Academic journal article Interactions

Sue Made Flesh: Sue Bridehead's Corporeality in Michael Winterbottom's Jude / Sue Vucut Buldu: Michael Winterbottom'in Jude Adli Eserinde Sue Bridehead'in Bedensel Varligi

Academic journal article Interactions

Sue Made Flesh: Sue Bridehead's Corporeality in Michael Winterbottom's Jude / Sue Vucut Buldu: Michael Winterbottom'in Jude Adli Eserinde Sue Bridehead'in Bedensel Varligi

Article excerpt

Abstract: The character of Sue Bridehead, in Hardy's Jude the Obscure, is never really physically described to the reader; moreover, Hardy represents Sue as childlike, and completely lacking any sexual desire, despite the fact that she has several children. Her character thus conforms to the Victorian ideal of chaste and silent womanhood. It is this ideal that Michal Winterbottom criticizes in his movie Jude. By emphasizing, rather than deemphasizing, Sue's body in the movie, Winterbottom refuses to mimic Hardy's depiction of a character whose power comes not from her presence but from her absence. Winterbottom's Sue is literalized to the audience over and over again; his Sue gains a corporeal presence that Sue never achieves in the novel. Consequently, Winterbottom's Sue appears as a real woman rather than an idealized concept of womanhood he obviously feels is best left behind.

Keywords: Purity, invisibility, lack, corporeality, body, excess


Hardy'nin Jude the Obscure adli eserinde Sue Bridehead adli karakter asla fiziksel olarak tasvir edilmez; dahasi, Hardy, Sue karakterini cocuklari olan bir kadin olmasina ragmen hicbir cinsel arzu barindirmayan cocuksu biri olarak sunar okura. Sue karakteri boylelikle Viktorya Doneminin ideal namuslu ve sozsuz kadin tipine uymaktadir. Michael Winterbottom'in Jude adli filminde elestirdigi nokta da budur. Filmde Winterbottom, Hardy'nin kasitli olarak vurgulamadigi Sue karakterinin bedensel varligina dikkat ceker ve gucu varligindan degil yoklugundan gelen bir karakter portresi cizen Hardy'nin bu yaklasimini taklit etmeyi reddeder. Winterbottom'in Sue karakteri, izleyiciye tekrar tekrar sunularak romanda asla elde edemedigi bedensel varliga kavusur. Sonuc olarak, Winterbottom'in Sue karakteri yonetmenin tamamen geride birakilmasi gerektigini dusundugu idealize edilmis kadin kavramindan siyrilarak gercek bir kadin olur.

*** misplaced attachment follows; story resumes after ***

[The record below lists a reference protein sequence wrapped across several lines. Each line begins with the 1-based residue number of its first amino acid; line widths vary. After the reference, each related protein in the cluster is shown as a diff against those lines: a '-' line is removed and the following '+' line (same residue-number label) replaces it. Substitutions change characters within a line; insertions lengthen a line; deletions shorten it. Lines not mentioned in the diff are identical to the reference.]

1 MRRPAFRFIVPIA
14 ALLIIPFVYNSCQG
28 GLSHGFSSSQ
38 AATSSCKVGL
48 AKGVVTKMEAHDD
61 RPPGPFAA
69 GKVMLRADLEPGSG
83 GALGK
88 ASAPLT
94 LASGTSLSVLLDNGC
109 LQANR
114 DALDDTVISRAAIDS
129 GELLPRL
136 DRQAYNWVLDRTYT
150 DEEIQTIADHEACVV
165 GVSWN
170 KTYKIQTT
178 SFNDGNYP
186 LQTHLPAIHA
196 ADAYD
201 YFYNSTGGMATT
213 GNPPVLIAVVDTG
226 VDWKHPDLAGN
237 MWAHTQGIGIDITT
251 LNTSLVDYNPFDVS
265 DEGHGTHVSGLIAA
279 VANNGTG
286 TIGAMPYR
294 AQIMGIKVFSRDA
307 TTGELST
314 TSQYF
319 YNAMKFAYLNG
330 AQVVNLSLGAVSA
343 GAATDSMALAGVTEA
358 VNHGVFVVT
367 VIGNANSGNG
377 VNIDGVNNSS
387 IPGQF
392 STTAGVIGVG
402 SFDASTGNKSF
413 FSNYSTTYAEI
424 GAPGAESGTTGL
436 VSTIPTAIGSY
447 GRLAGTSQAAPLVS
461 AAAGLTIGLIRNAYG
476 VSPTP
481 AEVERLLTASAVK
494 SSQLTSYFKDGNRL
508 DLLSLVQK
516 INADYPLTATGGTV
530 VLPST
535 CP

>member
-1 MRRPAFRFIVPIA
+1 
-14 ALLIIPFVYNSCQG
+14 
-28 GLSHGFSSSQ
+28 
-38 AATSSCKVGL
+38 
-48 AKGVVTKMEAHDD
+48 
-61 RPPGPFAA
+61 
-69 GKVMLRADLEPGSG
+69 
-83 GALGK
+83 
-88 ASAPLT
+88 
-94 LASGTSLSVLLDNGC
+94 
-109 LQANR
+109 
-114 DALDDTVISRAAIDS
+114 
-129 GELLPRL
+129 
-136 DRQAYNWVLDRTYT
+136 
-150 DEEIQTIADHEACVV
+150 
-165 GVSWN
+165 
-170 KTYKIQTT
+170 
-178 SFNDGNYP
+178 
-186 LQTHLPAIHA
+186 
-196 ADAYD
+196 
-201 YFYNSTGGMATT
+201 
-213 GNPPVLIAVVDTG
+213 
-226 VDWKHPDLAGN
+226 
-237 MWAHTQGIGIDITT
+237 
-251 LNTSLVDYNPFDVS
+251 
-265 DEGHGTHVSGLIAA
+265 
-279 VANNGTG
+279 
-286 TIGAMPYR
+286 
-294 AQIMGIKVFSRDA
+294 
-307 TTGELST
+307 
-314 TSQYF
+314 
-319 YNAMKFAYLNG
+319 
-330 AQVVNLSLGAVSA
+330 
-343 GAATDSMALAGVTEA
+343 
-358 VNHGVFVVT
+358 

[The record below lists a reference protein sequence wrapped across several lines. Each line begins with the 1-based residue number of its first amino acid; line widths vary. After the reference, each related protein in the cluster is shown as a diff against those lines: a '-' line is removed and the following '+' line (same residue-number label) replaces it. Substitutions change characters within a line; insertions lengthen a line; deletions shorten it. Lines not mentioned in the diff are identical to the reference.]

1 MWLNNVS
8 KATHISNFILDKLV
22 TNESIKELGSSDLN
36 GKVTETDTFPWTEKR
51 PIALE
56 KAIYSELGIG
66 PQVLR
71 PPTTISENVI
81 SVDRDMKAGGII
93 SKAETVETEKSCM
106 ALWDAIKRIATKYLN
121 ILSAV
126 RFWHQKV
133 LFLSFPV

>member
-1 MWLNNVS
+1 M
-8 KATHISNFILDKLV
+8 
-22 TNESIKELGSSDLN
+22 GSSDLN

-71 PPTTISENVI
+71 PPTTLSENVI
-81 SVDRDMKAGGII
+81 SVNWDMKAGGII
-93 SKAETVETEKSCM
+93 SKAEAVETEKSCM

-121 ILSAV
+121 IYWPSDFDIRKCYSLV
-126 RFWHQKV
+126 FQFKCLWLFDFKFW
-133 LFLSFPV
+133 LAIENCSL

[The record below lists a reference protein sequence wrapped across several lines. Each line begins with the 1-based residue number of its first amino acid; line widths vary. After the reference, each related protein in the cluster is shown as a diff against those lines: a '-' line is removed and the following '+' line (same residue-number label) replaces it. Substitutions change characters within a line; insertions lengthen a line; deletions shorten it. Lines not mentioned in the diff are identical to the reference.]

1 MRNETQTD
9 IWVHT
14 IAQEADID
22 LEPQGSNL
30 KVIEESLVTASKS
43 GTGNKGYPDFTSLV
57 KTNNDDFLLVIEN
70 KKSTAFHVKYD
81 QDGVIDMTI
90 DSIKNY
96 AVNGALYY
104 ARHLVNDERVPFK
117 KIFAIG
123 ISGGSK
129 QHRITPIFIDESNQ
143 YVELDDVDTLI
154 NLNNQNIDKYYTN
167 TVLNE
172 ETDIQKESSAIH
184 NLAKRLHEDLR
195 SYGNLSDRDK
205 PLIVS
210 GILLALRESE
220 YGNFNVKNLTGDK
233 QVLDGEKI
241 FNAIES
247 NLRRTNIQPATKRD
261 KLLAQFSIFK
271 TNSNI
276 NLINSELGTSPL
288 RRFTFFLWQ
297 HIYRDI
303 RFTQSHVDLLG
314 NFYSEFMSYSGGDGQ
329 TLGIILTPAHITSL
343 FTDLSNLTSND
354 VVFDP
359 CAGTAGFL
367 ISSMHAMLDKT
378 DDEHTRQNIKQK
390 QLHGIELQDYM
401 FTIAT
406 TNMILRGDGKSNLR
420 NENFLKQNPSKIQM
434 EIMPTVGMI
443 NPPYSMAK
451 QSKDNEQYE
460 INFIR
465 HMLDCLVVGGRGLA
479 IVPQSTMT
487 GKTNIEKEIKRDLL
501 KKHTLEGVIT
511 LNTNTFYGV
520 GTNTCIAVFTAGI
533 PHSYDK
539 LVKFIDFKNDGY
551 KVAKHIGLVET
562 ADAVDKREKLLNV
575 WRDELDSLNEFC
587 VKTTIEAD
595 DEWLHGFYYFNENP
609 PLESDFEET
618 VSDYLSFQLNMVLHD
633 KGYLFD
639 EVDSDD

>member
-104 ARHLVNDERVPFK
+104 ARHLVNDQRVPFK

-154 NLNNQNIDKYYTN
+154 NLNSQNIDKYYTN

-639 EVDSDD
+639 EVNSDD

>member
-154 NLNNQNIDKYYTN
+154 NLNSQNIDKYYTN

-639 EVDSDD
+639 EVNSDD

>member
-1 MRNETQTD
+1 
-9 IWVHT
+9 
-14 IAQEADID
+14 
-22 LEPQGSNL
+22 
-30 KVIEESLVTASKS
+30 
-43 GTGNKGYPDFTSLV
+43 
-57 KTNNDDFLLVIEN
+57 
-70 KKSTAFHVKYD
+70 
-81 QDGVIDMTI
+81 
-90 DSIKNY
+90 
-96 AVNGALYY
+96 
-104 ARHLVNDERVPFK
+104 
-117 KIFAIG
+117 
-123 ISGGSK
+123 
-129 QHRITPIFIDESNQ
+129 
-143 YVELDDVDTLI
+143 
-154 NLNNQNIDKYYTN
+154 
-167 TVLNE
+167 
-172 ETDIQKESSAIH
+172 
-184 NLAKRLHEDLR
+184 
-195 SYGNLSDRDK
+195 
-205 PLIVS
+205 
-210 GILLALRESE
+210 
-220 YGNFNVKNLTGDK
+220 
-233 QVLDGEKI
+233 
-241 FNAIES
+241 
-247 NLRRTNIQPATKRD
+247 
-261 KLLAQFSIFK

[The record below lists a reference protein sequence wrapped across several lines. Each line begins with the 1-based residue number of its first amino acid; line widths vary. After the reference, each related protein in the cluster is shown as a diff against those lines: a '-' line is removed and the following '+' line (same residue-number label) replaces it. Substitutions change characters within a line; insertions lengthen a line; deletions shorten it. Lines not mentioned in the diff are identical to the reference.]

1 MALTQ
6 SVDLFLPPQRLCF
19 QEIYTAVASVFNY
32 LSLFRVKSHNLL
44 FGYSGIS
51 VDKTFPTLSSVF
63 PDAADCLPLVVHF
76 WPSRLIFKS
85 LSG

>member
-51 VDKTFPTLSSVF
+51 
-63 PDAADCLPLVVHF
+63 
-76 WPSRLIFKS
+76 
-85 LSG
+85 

Anahtar Sozcukler: Viktorya donemi idealleri, saflik, gorunmezlik, bedensel varlik, insaniyet, beden


Peter Widdowson, writing on Michael Winterbottom's adaptation of Thomas Hardy's Jude the Obscure, remarks that "the casting of Kate Winslet as Sue seems to me to be the film's biggest mistake--or, alternatively, its most devious strategy in reprocessing the novel" (193). Widdowson's restrained outrage raises an interesting question, and one that deserves an answer: how can Kate Winslet, a beautiful fresh-faced and charismatic actress, possibly portray Hardy's neurotic sexually squeamish Sue Bridehead?

Interestingly, within Jude the Obscure, Sue's body remains largely abstracted. Wanting his readers to focus on her intellect, Hardy deliberately de-emphasized Sue's physical body, but how is a visual form of art (such cinema) supposed to represent a woman whose physical presence remains largely absent from the novel? To physically literalize Sue (as Winterbottom must obviously do) marks a huge departure from Hardy's novel, and yet literalized she must be, as it is a physical impossibility to cast a drifting mist or a beam of sunshine as one's heroine. Recognizing the impossibility of depicting Sue as Hardy saw her, Winterbottom deliberately, and dramatically, deviated from Hardy's portrayal and intentionally emphasized Sue's physicality. By highlighting Sue's physicality Winterbottom not only criticizes Hardy's portrayal of Sue Bridehead, but also the Victorian culture that refused to acknowledge the physicality, the messiness, and the humanity of the female of the species.

Hardy's Sue Bridehead

The character of Sue Bridehead, unlike Hardy's Tess Durbeyfield or even Bathsheba Everdene, is physically de-eroticized. While in Tess of the d'Urbervilles there are descriptions of Tess that send the most prosaic reader into a swoon, Hardy's representation of Sue is of an intellectual, yet child-like, woman. Sue's de-eroticization is the result, as Judith Mitchell points out, of Hardy's inability to "imagine a loveable woman" who also sexually desires (202). …

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